I profess no expertise in Hindustani music but certainly can feel this music’s power, today especially.


Track Listing:

  1. Bilaskhani Todi
  2. Abhogi



Update of the archive: Ustad Amanat Ali Khan and Ustad Fateh Ali Khan


Been listening to the dynamic sibling duo of Ustad Amanat Ali Khan and Ustad Fateh Ali Khan. Which sparked a memory of an old post an old blog I used to run in which I included one volume of their Patiala gharana singing.   And so today I post a second volume and re-connect those who are interested with the original post. Get it and both volumes of stunning khyal singing here

Hidden Jewel: Rupa Biswas


There is probably no more ridiculous development in the history of and writing about music than the notion of ‘labels’. Taking a piece of music and categorising it into a single ‘genre’ or ‘style’ is an exercise in futility.  Oft quoted but eternally ignored, Duke Ellington’s saw that there is only ‘good music and the other kind’ remains all there needs to be said about the problem.


Yet, for those of us who think possessing massive music libraries is an important thing, the issue is a practical one. Whether you have walls and walls of LPs, racks of CDs or hard discs full of digital files, having everything labelled simply ‘good’ or ‘other’ is not particularly helpful.  And unless you know every album or track in your collection intimately and can find it easily, most of the time you’re going to find labels and tags and categories a necessary, if silly, evil.


In recent years these labels and genres have proliferated like so many psychedelic rabbits. I’m forever amused by the new labels people come up with for their music: shoegazer, bedwetter, garage punk, bubbletrance, aggrotech, crustpunk, deep psychobilly, fidget house etc. etc.   What the delicate idiosyncrasies of each category are, are beyond me and probably to those who listen to them as well, but it is fun that’s for sure.  My own practice is to keep it simple. Pop, World, Jazz, Reggae, Country, Blues, R&B, Classical and a few other old fashioned labels I picked up from the record stores I used to haunt suit me just fine.


But the challenges keep popping up.


Take today’s share for example.  The album is called Disco Jazz, which sounds like the producers couldn’t be bothered to think of anything interesting. Slap a couple labels on it and see if it sells. The Indian Canadian production from the early 80s certainly (in some parts) qualifies as disco-esque. But definitely not jazz. Unless by jazz you mean slang for ‘stuff’.  On the internet the album is labelled, ‘funk, soul, disco’ and even ‘Bollywood funk’.  Not so much misleading as plain irrelevant. There is nothing funky here that James Brown or the boys from Cymande would recognise and, as for soul, well, that’s just another planet.  So, how does one label this music?


For my money this is non-film Indian pop music sung in Bengali.  The singer is a mysterious sukhi roti– looking college girl named Rupa Biswas. Not a spectacular voice by Indian standards but given its focus on getting people on the dance floor, adequate to the task.  What is really interesting about this record is the music.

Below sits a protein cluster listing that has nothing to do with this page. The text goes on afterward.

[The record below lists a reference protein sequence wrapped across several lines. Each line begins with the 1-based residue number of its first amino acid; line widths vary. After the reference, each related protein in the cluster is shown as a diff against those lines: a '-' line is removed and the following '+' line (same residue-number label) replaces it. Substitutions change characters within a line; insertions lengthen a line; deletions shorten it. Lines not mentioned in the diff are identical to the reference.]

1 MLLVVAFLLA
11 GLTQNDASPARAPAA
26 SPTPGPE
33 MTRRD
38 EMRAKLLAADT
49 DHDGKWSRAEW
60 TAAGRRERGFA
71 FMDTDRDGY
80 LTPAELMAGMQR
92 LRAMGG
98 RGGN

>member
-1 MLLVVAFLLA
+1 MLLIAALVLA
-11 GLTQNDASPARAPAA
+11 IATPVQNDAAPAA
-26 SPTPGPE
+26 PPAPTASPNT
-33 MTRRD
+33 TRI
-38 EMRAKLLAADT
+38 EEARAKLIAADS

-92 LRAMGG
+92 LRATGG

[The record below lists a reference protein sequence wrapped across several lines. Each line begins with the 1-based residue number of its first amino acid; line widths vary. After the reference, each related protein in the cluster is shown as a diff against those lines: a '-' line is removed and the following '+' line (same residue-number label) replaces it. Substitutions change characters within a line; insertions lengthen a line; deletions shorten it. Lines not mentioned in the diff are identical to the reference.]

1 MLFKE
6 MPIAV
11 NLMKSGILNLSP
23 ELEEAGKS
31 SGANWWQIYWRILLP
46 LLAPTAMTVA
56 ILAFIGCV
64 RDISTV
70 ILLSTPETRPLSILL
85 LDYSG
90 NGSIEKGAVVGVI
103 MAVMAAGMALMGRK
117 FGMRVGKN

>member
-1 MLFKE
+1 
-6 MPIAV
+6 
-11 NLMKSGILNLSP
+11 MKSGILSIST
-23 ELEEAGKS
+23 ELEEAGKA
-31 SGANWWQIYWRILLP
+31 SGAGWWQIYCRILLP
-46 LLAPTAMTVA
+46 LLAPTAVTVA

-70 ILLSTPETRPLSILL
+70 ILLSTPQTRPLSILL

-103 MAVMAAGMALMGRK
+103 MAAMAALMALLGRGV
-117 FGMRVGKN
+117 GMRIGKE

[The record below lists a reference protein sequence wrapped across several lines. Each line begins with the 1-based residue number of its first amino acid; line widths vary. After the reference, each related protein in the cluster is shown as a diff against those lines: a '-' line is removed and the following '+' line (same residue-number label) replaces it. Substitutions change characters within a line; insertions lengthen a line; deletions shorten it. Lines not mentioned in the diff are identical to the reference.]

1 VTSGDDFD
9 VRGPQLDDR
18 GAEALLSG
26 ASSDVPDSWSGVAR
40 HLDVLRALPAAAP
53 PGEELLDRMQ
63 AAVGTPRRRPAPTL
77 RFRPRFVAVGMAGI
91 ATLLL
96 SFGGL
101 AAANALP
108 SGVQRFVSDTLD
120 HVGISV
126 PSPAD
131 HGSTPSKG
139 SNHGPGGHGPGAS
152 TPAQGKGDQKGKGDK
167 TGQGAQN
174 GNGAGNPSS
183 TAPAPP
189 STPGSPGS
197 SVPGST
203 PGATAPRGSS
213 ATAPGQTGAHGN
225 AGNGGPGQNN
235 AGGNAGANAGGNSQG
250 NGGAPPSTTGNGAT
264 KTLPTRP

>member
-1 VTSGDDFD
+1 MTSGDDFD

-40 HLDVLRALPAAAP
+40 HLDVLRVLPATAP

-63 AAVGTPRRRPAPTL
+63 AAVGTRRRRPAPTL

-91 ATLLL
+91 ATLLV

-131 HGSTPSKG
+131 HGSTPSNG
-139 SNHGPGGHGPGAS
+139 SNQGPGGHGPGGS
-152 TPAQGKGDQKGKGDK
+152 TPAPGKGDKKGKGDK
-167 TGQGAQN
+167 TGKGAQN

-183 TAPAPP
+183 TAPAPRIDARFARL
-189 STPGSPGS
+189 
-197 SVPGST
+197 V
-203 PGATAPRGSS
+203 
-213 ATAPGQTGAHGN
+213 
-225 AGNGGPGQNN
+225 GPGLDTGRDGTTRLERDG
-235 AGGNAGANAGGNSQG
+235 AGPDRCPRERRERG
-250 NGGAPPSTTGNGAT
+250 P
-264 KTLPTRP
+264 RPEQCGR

India was introduced to the concept of disco music in the early 80s through (what else) the movies. Though it wasn’t the first, Firoz Khan’s 1980 blockbuster Qurbani (Sacrifice) used the sound of upbeat, semi-electronic synth and bass, disco lights and scantily clad women instrumentalists (prefiguring Robert Palmer’s Addicted to Love by half a decade)  to mesmerise a nation.

Aap Jaisa Koi  was India’s first massive disco hit and led to the creation of a new sound that infiltrated the movies for the next ten years. The most famous names in Indian disco were larger-than-life musical director Bappi Lahiri and composer/arranger/performer Babla. Though both men produced some interesting work that has found new audiences in recent years, they never ventured too far from the Qurbani sound.

Disco Jazz on the other hand is in an entirely different realm. Biswas is backed by a crack group of Indian and Canadian musicians led by none other than Ustad Aashish Khan, one of India’s outstanding living musicians on sarodKhan has long collaborated with Western pop and jazz musicians, led so called ‘fusion’ groups [Shringar, Wonderwall, Shanti] promoted Indian classical music through his educational efforts and scored or participated in the soundtracks for films such The Man Who Would Be King, Gandhi and a number of Satyajit Ray’s films.


Ustad Aashish Khan

He’s supported by the amazing guitarist Don Pope, who with Khansahib creates the energy and drive and excitement of this record.

Popeand Khan trade solos and jugalbandi back and forth throughout this set daring the rest of the band that includes renown jazz drummer Robin Tufts, bassist John Johnston, tablasaaz and accompanist of Ali Akbar Khan and others, Pranesh Khan, keyboardist Geoff Ball, synthesizer Rhonda Padmos, and percussionist Frank Lockwood to keep pace. Pope’s guitar playing is fluid, gliding effortlessly between jazzy textures and hot dancefloor strumming.  As for the sarod, Aashish Khan makes it sound as if he’s playing a mandolin or bazouki in a back street rembetika outfit.